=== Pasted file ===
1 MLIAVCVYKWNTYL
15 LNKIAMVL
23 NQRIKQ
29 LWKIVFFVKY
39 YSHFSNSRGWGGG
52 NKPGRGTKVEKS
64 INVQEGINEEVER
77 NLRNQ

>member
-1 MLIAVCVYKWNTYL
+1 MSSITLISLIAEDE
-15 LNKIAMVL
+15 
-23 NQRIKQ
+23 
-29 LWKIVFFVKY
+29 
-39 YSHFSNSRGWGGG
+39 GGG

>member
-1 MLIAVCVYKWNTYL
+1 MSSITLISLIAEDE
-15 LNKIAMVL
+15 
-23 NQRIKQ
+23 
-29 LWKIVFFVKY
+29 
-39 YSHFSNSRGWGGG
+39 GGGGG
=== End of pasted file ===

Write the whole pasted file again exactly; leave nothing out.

1 MLIAVCVYKWNTYL
15 LNKIAMVL
23 NQRIKQ
29 LWKIVFFVKY
39 YSHFSNSRGWGGG
52 NKPGRGTKVEKS
64 INVQEGINEEVER
77 NLRNQ

>member
-1 MLIAVCVYKWNTYL
+1 MSSITLISLIAEDE
-15 LNKIAMVL
+15 
-23 NQRIKQ
+23 
-29 LWKIVFFVKY
+29 
-39 YSHFSNSRGWGGG
+39 GGG

>member
-1 MLIAVCVYKWNTYL
+1 MSSITLISLIAEDE
-15 LNKIAMVL
+15 
-23 NQRIKQ
+23 
-29 LWKIVFFVKY
+29 
-39 YSHFSNSRGWGGG
+39 GGGGG